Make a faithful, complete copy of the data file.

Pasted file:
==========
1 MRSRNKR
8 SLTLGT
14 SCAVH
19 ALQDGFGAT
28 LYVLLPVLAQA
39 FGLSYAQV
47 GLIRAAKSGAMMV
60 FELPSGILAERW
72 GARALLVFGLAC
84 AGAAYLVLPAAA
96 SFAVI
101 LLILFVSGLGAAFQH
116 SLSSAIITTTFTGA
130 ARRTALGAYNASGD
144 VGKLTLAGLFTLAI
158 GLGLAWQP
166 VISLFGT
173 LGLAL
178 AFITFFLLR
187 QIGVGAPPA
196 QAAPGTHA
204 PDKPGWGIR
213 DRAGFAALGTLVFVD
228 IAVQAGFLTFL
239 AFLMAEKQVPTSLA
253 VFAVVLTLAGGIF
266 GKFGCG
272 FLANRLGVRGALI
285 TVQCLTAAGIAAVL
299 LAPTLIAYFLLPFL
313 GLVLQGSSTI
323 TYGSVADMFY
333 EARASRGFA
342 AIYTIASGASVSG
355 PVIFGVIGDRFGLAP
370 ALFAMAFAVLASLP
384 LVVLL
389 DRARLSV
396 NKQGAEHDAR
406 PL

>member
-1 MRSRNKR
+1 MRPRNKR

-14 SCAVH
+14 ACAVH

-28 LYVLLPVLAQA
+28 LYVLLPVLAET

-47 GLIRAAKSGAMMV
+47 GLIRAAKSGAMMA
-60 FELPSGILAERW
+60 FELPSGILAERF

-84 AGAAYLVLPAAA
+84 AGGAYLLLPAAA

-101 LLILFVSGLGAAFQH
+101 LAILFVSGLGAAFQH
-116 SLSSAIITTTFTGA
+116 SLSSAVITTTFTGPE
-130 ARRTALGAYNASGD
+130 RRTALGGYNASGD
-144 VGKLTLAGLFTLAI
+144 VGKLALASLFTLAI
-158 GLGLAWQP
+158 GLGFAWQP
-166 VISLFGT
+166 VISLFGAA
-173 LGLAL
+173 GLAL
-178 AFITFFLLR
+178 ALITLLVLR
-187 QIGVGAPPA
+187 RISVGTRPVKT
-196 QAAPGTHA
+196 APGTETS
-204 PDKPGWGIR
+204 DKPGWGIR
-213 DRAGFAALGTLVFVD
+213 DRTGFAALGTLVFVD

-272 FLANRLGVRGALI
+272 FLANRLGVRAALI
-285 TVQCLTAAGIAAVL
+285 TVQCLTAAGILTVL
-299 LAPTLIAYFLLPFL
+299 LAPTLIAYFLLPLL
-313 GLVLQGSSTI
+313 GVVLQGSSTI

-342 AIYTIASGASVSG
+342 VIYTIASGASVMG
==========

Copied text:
1 MRSRNKR
8 SLTLGT
14 SCAVH
19 ALQDGFGAT
28 LYVLLPVLAQA
39 FGLSYAQV
47 GLIRAAKSGAMMV
60 FELPSGILAERW
72 GARALLVFGLAC
84 AGAAYLVLPAAA
96 SFAVI
101 LLILFVSGLGAAFQH
116 SLSSAIITTTFTGA
130 ARRTALGAYNASGD
144 VGKLTLAGLFTLAI
158 GLGLAWQP
166 VISLFGT
173 LGLAL
178 AFITFFLLR
187 QIGVGAPPA
196 QAAPGTHA
204 PDKPGWGIR
213 DRAGFAALGTLVFVD
228 IAVQAGFLTFL
239 AFLMAEKQVPTSLA
253 VFAVVLTLAGGIF
266 GKFGCG
272 FLANRLGVRGALI
285 TVQCLTAAGIAAVL
299 LAPTLIAYFLLPFL
313 GLVLQGSSTI
323 TYGSVADMFY
333 EARASRGFA
342 AIYTIASGASVSG
355 PVIFGVIGDRFGLAP
370 ALFAMAFAVLASLP
384 LVVLL
389 DRARLSV
396 NKQGAEHDAR
406 PL

>member
-1 MRSRNKR
+1 MRPRNKR

-14 SCAVH
+14 ACAVH

-28 LYVLLPVLAQA
+28 LYVLLPVLAET

-47 GLIRAAKSGAMMV
+47 GLIRAAKSGAMMA
-60 FELPSGILAERW
+60 FELPSGILAERF

-84 AGAAYLVLPAAA
+84 AGGAYLLLPAAA

-101 LLILFVSGLGAAFQH
+101 LAILFVSGLGAAFQH
-116 SLSSAIITTTFTGA
+116 SLSSAVITTTFTGPE
-130 ARRTALGAYNASGD
+130 RRTALGGYNASGD
-144 VGKLTLAGLFTLAI
+144 VGKLALASLFTLAI
-158 GLGLAWQP
+158 GLGFAWQP
-166 VISLFGT
+166 VISLFGAA
-173 LGLAL
+173 GLAL
-178 AFITFFLLR
+178 ALITLLVLR
-187 QIGVGAPPA
+187 RISVGTRPVKT
-196 QAAPGTHA
+196 APGTETS
-204 PDKPGWGIR
+204 DKPGWGIR
-213 DRAGFAALGTLVFVD
+213 DRTGFAALGTLVFVD

-272 FLANRLGVRGALI
+272 FLANRLGVRAALI
-285 TVQCLTAAGIAAVL
+285 TVQCLTAAGILTVL
-299 LAPTLIAYFLLPFL
+299 LAPTLIAYFLLPLL
-313 GLVLQGSSTI
+313 GVVLQGSSTI

-342 AIYTIASGASVSG
+342 VIYTIASGASVMG